Environment

Milking cashews, not cows, for sustainability

Meat and dairy aren’t exactly disappearing, but veggie alternatives are gaining ground

January 11, 2019
A veggie burger sits on a paper plate on a blue tablecloth.
Some people think that veganism is a sort of cult, said vegan investor Jody Rasch. “Rather than fighting it, we decided to embrace it. Surprisingly, a lot of people wanted to join our cult.” [Credit: Tara Santora]

As a vegan for the past six years, people often ask me if I miss meat and cheese.

Meat? Not so much. But cheese is an ex I haven’t gotten over.

So when I tried an aged, smoked cashew cheese that melted in my mouth and brought out my inner valley girl — “Oh my God, it’s so good!” — I felt like I had reunited with a long-lost love. After years of searching, I’d finally located the deep umami taste and believable texture I’d been longing for.

Despite the vegan jokes and occasional hatred that have swamped mainstream media, Americans on the whole are eating less meat. But behind every vegetarian are a dozen meat-lovers proclaiming they could never give up bacon.

Now, they might not have to: environmentally conscious companies are cooking up new veggie alternatives that are practically indistinguishable from their meaty cousins.

“Back in 2002, what do you think was the most common ingredient in vegan food?” asked Chris Kerr, co-CEO of veggie-based seafood company Good Catch, at a recent panel discussion at New York University. An audience member asked if it was soy. “No,” Kerr replied. “It was disappointment.”

But from vegan burgers that bleed to cashew cheese that melts in your mouth, new realistic meat and dairy substitutes are convincing some Americans to swap animal protein for more sustainable, plant-based options.

“There’s a strong demand for these products, which is growing globally,” said panelist Rosie Wardle, a manager at FAIRR, an investor network. “We’re at the foothills of a food technology revolution.”

It’s no secret that meat-based diets are less sustainable than plant-based ones. Raising one kilogram of animal protein uses about 100 times more water than the same weight of grain-based protein. What’s more, livestock in the U.S. eat more than seven times as much grain as U.S. residents do — enough to feed approximately 840 million more people on a plant-based diet, according to a 2003 study.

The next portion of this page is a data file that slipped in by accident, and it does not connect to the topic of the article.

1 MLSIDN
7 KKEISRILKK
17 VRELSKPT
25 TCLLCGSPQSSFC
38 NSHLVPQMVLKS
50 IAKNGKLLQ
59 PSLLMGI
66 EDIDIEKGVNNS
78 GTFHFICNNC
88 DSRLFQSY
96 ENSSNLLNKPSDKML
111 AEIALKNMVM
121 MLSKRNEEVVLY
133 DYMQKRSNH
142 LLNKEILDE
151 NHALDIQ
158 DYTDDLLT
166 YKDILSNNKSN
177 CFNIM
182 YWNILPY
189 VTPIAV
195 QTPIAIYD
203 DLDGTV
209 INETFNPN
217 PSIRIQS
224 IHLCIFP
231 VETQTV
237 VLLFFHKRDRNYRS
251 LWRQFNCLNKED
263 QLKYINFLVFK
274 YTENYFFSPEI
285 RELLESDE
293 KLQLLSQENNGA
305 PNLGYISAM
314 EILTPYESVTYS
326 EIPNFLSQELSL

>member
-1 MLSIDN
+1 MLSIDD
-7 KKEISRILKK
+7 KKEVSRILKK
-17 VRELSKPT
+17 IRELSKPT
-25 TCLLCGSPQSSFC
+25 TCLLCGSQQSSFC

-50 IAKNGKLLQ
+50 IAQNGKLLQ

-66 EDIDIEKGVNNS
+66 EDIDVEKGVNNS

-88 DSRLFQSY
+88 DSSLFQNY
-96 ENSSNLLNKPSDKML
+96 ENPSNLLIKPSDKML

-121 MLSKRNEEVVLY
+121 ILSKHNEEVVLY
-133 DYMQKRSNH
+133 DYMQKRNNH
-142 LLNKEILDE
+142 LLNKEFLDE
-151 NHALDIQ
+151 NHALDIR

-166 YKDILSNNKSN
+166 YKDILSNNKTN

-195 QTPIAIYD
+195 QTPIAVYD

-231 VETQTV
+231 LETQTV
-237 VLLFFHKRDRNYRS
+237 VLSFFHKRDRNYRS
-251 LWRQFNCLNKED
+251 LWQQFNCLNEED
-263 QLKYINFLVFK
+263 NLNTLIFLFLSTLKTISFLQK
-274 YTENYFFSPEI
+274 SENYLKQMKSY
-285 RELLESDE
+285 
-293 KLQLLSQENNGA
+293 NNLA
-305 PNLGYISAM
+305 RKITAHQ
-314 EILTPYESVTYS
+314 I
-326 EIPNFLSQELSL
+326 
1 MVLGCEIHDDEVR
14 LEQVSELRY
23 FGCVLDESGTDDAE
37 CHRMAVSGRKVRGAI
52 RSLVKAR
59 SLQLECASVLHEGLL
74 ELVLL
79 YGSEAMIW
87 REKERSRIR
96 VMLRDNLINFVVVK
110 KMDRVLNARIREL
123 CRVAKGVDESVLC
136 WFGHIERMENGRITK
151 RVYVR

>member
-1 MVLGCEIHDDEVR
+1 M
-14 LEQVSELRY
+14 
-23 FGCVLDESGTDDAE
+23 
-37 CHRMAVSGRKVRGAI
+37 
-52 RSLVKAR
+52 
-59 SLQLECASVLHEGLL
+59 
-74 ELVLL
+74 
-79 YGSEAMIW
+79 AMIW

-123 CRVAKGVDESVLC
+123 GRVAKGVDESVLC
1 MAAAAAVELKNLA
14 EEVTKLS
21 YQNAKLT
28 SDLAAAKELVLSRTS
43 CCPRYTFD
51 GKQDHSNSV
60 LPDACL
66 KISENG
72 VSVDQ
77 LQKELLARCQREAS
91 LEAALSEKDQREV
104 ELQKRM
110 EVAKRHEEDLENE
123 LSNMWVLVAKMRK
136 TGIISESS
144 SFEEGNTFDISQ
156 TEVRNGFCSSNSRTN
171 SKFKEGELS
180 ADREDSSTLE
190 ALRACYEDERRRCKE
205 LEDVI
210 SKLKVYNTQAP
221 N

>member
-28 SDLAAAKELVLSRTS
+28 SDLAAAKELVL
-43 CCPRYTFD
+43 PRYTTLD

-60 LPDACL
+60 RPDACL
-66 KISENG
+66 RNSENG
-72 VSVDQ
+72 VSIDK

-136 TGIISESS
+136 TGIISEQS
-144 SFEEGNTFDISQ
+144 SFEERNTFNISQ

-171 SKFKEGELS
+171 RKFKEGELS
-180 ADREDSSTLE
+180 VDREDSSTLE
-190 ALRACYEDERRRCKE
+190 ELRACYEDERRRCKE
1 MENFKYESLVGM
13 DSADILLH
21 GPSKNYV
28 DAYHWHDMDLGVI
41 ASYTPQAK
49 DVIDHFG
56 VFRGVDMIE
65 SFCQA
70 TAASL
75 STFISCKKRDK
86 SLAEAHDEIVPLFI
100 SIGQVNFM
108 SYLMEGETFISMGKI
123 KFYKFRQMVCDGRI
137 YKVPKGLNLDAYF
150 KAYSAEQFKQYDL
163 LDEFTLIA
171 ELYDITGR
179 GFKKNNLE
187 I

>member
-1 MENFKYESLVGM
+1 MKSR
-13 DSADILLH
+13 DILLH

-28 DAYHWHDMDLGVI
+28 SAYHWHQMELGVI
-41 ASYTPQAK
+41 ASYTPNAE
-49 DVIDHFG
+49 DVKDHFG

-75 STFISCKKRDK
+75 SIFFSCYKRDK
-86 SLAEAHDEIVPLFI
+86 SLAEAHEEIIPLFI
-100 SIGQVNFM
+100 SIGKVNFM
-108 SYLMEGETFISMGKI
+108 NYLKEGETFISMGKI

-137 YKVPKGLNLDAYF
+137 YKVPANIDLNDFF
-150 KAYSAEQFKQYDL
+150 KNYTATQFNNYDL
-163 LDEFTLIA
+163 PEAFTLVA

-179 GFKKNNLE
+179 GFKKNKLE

Making animal protein also accounts for more than a third of the production of methane, a powerful greenhouse gas, in the United States (read: cows fart a lot). And when it rains, runoff can push animal waste into rivers and streams, polluting waterways and drinking water sources.

“No matter how you break up the data, it’s always going to come out that a plant-based diet is more environmentally sound than a meat-based diet,” said panelist Jody Rasch, an executive at the vegan investment fund VegInvest.

While the number of vegetarians and vegans has held steady at about eight percent over the past six years, more Americans are cutting back on their meat intake. About two-thirds of Americans reported reducing their meat consumption between 2012 and 2015, according to a recent study.

As more Americans cut down on their meat and dairy, plant-based food sales have expanded, growing almost 10 percent in 2017 alone, according to a 2018 Gallup report. Last year, the sale of these products topped $3 billion, and plant-based milks are expected soon to make up 40 percent of all milk sales in the U.S.

Consumers may be wary of tuna made from algae or butter churned from coconut oil. Even as a vegan, I’ll admit these labels scare me too. But if you can look past the ingredients list, there’s no doubt: Plant-based proteins are not only easy on the conscience, they’re tasty too.

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About the Author

Tara Santora is a contributor to ScienceLine and former Editor-in-Chief of The Synapse intercollegiate science magazine.

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